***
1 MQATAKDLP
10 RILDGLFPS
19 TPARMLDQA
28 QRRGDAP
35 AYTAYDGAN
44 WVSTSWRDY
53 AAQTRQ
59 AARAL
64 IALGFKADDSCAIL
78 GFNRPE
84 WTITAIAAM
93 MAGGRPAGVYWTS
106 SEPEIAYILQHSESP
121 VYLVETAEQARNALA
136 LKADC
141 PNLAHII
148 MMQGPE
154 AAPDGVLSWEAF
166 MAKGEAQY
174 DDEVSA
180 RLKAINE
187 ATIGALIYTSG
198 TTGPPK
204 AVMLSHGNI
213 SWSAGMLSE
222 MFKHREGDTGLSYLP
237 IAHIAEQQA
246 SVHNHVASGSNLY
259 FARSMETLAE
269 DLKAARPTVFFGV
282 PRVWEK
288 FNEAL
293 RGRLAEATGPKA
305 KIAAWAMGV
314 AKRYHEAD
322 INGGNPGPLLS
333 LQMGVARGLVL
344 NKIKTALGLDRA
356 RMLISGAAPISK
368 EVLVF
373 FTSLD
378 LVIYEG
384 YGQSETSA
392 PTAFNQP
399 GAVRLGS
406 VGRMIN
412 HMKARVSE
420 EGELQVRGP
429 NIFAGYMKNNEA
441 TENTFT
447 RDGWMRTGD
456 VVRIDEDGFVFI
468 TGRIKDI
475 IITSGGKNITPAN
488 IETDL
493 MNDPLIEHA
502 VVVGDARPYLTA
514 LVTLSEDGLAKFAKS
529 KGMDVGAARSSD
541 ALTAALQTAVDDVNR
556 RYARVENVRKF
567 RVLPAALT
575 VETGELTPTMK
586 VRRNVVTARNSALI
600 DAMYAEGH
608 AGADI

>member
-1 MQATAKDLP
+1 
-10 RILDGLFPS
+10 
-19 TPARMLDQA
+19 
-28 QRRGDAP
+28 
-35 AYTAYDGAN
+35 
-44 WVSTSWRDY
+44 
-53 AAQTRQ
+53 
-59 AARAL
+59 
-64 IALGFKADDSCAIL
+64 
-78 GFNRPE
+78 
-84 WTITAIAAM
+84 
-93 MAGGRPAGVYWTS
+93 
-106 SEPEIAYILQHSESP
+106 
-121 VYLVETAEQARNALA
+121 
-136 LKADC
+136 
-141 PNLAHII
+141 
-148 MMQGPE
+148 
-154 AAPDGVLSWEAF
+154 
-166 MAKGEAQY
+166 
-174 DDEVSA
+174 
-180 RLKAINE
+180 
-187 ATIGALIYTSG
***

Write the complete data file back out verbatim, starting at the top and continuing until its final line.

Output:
1 MQATAKDLP
10 RILDGLFPS
19 TPARMLDQA
28 QRRGDAP
35 AYTAYDGAN
44 WVSTSWRDY
53 AAQTRQ
59 AARAL
64 IALGFKADDSCAIL
78 GFNRPE
84 WTITAIAAM
93 MAGGRPAGVYWTS
106 SEPEIAYILQHSESP
121 VYLVETAEQARNALA
136 LKADC
141 PNLAHII
148 MMQGPE
154 AAPDGVLSWEAF
166 MAKGEAQY
174 DDEVSA
180 RLKAINE
187 ATIGALIYTSG
198 TTGPPK
204 AVMLSHGNI
213 SWSAGMLSE
222 MFKHREGDTGLSYLP
237 IAHIAEQQA
246 SVHNHVASGSNLY
259 FARSMETLAE
269 DLKAARPTVFFGV
282 PRVWEK
288 FNEAL
293 RGRLAEATGPKA
305 KIAAWAMGV
314 AKRYHEAD
322 INGGNPGPLLS
333 LQMGVARGLVL
344 NKIKTALGLDRA
356 RMLISGAAPISK
368 EVLVF
373 FTSLD
378 LVIYEG
384 YGQSETSA
392 PTAFNQP
399 GAVRLGS
406 VGRMIN
412 HMKARVSE
420 EGELQVRGP
429 NIFAGYMKNNEA
441 TENTFT
447 RDGWMRTGD
456 VVRIDEDGFVFI
468 TGRIKDI
475 IITSGGKNITPAN
488 IETDL
493 MNDPLIEHA
502 VVVGDARPYLTA
514 LVTLSEDGLAKFAKS
529 KGMDVGAARSSD
541 ALTAALQTAVDDVNR
556 RYARVENVRKF
567 RVLPAALT
575 VETGELTPTMK
586 VRRNVVTARNSALI
600 DAMYAEGH
608 AGADI

>member
-1 MQATAKDLP
+1 
-10 RILDGLFPS
+10 
-19 TPARMLDQA
+19 
-28 QRRGDAP
+28 
-35 AYTAYDGAN
+35 
-44 WVSTSWRDY
+44 
-53 AAQTRQ
+53 
-59 AARAL
+59 
-64 IALGFKADDSCAIL
+64 
-78 GFNRPE
+78 
-84 WTITAIAAM
+84 
-93 MAGGRPAGVYWTS
+93 
-106 SEPEIAYILQHSESP
+106 
-121 VYLVETAEQARNALA
+121 
-136 LKADC
+136 
-141 PNLAHII
+141 
-148 MMQGPE
+148 
-154 AAPDGVLSWEAF
+154 
-166 MAKGEAQY
+166 
-174 DDEVSA
+174 
-180 RLKAINE
+180 
-187 ATIGALIYTSG